The goal of covering all this ground was not to find agreement on everything. It was to make sure we could discuss anything, and decide on the shared values we were both enthusiastic about committing to in our partnership.


 

What came out of this process were seven values to guide our relationship. Here’s what we read out together at our wedding in place of our vows:


  • Purpose driven. Our love is not just about looking inwardly at each other, but standing together to look outward to the world. In our life’s work, our giving, our community and relationships, we strengthen one another to pursue justice and equality in the world. We are driven by purpose. 


  • Community building. Together we make a home where many may find a friend, and a place to belong. We will be there for people. Individually and together, we will build intentional communities of friendship, fellowship and family. Ours will be an open house of welcome, generosity and hospitality. We build community. 


  • Content but striving. We will find contentment, gratitude and inner peace no matter the circumstances, while also striving to always do better and be better. We remain content whether in poverty or in plenty; but in purpose we remain hungry to grow. We are contented yet striving. 


  • Joyful affection. Our love and our lives are full of boundless affection and full-bellied laughter. We hug long and often. We laugh loud and often. Our hearts and our arms will always be wide open and ready to love. We hug and we laugh. 


  • Open and honest. We make quality time to connect, listen and communicate with courage and trust. There is nothing we can’t talk about. Our love is curious, kind and keen to understand. We are open and honest. 


  • Independent and interdependent. We are not two halves but a partnership of two whole persons, united by love. We enable and encourage each other to have full lives both within and beyond the relationship. We are independent and interdependent. 


  • Adaptable and resilient. We are flexible to adapt to anything we need in life. Our relationship is adaptable, in sickness and in health, in crisis and in change. We will forgive, evolve, work through whatever life throws at us. Come what may, our love is resilient. 


It’s hard to overstate how right it felt to say these out loud, because they were just so us. They represented things that already existed, but distilled down and articulated in a way that honored what was while also being aspirational.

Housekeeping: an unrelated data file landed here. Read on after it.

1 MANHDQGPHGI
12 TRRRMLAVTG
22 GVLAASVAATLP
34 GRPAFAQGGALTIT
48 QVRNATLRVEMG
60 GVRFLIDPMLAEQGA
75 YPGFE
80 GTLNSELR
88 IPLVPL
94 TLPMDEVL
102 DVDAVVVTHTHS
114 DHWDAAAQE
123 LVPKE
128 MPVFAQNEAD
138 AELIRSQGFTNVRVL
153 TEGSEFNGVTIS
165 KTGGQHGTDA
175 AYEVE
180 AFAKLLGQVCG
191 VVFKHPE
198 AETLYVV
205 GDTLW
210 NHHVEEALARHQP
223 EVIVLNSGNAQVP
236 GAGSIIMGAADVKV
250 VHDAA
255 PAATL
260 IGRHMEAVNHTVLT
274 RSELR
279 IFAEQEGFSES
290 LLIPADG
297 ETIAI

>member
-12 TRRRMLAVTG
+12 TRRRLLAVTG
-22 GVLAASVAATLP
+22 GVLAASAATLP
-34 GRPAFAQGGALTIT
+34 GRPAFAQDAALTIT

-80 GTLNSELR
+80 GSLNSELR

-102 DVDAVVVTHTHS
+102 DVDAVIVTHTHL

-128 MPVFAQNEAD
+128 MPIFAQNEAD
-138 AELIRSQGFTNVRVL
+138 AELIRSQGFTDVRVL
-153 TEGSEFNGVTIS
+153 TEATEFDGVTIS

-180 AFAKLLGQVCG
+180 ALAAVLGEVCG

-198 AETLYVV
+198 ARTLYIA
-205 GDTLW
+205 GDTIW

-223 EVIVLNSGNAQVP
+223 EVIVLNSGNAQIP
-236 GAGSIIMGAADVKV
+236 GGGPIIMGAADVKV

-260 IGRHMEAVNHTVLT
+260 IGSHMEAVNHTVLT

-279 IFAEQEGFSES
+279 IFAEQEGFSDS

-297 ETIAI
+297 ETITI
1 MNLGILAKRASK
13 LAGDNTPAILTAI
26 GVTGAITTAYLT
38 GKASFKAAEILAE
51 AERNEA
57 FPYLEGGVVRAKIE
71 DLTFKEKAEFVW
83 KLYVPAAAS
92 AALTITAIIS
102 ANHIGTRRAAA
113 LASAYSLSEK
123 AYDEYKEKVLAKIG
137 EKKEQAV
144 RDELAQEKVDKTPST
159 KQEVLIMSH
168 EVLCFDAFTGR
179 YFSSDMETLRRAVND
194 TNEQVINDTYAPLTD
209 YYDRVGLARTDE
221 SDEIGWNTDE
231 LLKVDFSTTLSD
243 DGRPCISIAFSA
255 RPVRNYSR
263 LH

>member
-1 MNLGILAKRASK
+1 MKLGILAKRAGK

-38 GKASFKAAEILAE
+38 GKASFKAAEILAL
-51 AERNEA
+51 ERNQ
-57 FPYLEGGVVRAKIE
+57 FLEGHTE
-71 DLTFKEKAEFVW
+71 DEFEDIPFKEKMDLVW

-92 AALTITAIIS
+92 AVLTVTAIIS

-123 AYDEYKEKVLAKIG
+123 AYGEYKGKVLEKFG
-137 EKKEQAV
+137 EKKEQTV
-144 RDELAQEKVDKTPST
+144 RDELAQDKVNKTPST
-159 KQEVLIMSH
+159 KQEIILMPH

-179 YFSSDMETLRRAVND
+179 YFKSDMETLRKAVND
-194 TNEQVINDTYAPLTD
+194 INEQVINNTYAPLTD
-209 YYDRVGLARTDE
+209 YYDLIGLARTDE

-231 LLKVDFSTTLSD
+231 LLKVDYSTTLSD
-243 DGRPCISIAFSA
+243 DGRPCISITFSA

Importantly, in line with the last value, we agreed these weren’t set in stone. In fact, we wanted them to be living values that could evolve with us as we did both individually and together.


 

We got married in early 2018 (and have been together since 2009). On our anniversary every year we go on a multi-day hike somewhere beautiful, and use the values to check in on our partnership and relationship. 


We'll go through them one by one, and talk about how we've lived (or not!) that value over the last year. What were the highlights and lowlights of that value for us individually and together? Sometimes we're covering familiar territory, sometimes we're learning new things about each other's experiences or discussing how our views on relationships and connections have evolved. These conversations often touch on aspects we hadn't otherwise found time to explore.


Importantly we edit the values in real time based on how we’re changing individually and together, and how we want the values to reflect and support that. We haven’t changed the headline seven values, but we have made more than a dozen edits to what those values mean and how we apply them. Sometimes that has meant clarifying something that was unclear, sometimes adding or subtracting language as we discover new or different things that should be reflected in there - and it’s all in a google doc with tracked changes so we can see how they’ve evolved over time! 


A lot of friends have asked for the details on how we created our relationship values over the years, and I’ve been meaning to write it down for a while. Our approach is just one of many that can work; and I’m so confident that this approach isn’t for everyone. But I was prompted to write this now after a new friend asked the incredible question “tell me a true story about you that helps me understand who you are” and this is the one that came to mind. For me, the combination of a) being unwilling to accept norms just because they’re expected, b) highly valuing thoughtful intentionality in relationships, and c) the specific values themselves and the way we iterate them over time, all capture many things that are important to who I am, and I hope our reflections and lessons can be helpful to others as well.

Comments


Commenting has been turned off.
bottom of page